Book Clubs: Notes from the Field

Book Clubs: Notes from the Field



Book Club Announcement Flyer from Culture of Empathy Book Club

The American Library Association and the Fetzer Institute in 2012 picked 16 libraries around the US to receive funds for establishing Twelve Steps to a Compassionate Life book clubs. Each group focused on a local compassion-related issue or theme. Through the States, Canada, Europe and Asia other groups are formed each week to read and discuss the book.  Here are some notes from the field followed by ideas and materials that you may incorporate in a book club you might initiate. When you start a book club, make sure to register to get a free discussion guide, and become a member of the Charter for Compassion Book Club on Facebook.

Vancouver, BC, Canada

There were 63 book clubs alone organized in the Vancouver area in the last year leading up to the 12 Days of Compassion events with Karen Armstrong. 

Rabbi Laura Duhan Kaplan of Or Shalom Synagogue in Vancouver blogged about her groups’ trouble coming to terms with some of the requirements of the 12 Steps:

“What if I don’t want to be considerate of everyone? Should I really treat a political mass murderer as I would want to be treated? Might not my integrity, self-esteem, and inner resources be drained? How can I create good boundaries in the face of endless demands?"

The Rabbi came up with a mental exercise to combat these self-imposed boundaries:

  • Get comfortable. Breathe, relax.
  • Think each of these phrases with intention: May I live in safety. May I be happy. May I be healthy. May I live with ease.
  • Visualize someone you like very much. Think each of these phrases with intention: May you live in safety…
  • Visualize someone you are neutral about. Think each of these phrases with intention: May you…
  • Visualize someone you dislike. Think each of these phrases with intention: May you…
  • Come back to yourself. Think each of these phrases with intention: May I…
  • Breathe, relax; open your eyes when you are ready.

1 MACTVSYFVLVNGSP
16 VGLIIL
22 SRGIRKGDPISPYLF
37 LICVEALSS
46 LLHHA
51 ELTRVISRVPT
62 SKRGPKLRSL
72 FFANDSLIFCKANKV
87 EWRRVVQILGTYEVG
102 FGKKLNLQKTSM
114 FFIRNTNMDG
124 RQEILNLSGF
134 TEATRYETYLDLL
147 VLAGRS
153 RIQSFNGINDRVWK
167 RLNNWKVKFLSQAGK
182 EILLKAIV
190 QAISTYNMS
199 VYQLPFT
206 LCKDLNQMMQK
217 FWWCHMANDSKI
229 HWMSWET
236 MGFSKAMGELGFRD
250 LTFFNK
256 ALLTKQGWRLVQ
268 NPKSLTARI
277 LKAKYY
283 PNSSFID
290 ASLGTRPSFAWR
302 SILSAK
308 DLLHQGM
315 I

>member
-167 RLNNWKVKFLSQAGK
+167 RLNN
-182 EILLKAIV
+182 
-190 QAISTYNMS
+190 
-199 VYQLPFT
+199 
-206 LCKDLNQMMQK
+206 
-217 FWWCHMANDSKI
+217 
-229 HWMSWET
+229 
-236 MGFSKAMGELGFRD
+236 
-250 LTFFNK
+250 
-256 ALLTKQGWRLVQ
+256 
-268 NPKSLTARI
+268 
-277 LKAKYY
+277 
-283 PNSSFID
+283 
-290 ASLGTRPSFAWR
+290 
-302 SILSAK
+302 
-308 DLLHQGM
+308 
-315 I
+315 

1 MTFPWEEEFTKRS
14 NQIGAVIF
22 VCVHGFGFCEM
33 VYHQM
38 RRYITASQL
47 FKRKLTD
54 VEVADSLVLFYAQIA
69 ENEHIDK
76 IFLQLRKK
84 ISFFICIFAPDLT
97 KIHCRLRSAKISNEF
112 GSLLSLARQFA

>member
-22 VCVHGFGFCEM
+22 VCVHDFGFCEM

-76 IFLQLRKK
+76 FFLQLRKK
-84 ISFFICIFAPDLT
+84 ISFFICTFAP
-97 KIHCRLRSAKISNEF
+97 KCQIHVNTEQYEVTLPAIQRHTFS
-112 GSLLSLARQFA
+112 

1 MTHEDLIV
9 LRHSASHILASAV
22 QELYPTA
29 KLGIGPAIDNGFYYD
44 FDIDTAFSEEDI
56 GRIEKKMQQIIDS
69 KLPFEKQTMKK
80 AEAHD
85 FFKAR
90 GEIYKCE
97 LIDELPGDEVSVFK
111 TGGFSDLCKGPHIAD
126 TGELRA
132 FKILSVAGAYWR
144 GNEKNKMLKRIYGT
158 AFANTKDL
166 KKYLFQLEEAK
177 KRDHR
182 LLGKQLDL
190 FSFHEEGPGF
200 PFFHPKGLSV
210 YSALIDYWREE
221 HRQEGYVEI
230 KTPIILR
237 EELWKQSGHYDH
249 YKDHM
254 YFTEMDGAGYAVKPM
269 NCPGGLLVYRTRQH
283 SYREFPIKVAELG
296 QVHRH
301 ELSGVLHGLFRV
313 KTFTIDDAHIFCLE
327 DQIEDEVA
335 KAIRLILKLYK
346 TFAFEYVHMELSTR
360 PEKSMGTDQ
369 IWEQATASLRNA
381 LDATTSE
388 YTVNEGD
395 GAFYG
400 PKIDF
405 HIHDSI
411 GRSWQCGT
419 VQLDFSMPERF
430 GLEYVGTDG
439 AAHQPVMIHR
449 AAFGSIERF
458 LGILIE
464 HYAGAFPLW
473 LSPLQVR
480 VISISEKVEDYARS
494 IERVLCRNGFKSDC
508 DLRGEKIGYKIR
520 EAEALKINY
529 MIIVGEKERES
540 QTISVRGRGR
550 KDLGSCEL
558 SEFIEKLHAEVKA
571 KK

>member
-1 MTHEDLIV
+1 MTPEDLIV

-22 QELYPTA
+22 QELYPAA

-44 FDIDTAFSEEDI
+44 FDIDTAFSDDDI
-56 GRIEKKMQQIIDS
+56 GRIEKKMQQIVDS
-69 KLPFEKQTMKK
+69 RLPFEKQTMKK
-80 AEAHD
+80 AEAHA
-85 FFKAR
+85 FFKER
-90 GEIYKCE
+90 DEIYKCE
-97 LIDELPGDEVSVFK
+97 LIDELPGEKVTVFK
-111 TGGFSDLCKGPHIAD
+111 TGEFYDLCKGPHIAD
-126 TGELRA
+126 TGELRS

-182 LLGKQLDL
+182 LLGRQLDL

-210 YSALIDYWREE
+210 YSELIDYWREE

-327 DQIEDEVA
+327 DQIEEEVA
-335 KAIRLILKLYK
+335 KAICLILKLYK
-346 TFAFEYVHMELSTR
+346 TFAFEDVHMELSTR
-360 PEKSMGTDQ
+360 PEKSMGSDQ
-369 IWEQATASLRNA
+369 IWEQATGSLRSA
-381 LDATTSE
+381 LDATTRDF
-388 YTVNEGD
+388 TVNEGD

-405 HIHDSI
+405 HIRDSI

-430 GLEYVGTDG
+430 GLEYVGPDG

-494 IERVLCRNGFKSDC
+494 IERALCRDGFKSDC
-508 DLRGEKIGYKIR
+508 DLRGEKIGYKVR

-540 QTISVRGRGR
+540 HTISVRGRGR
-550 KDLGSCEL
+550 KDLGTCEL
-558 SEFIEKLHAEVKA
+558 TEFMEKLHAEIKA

Teri, in a group in Arizona, recommended a group structure where each chapter’s discussion was led by a different member.  Even if it was a little intimidating before the session she said: “It gives each of us a great appreciation for the prep work involved....and we're all the more determined to participate fully to 'assist" the leader'."

Terri noted changes within herself and the group: “Even after just the first chapter....I found myself biting my tongue frequently and censoring my speech....and hopefully soon I can stop myself from even thinking of some of the 'venting' I might have done before.  I'd already had plans to read this book before I learned this group was forming. I sort of invited myself. I'm definitely getting so very much more out of it by hearing other people's thoughts.”

Winnipeg, Canada

Lori’s Fort Garry United Church in Winnipeg is pursuing a Year of Living Compassionately. There are now five groups with plans for more – a woman’s group, a men’s group, seniors group…

The keys to success in these reading groups is simply meeting together, a flexibility in format, reading the book, talking about things that matter, and the participation of the members. However, Lori reports: "I think the most important sign of success is the ways in which members of our congregation are integrating compassion into their way of living and making different choices based on compassion in their life and work. Beginning from compassion prompts a completely different way of thinking about, interacting, and working with people. It helps us connect with people more authentically."



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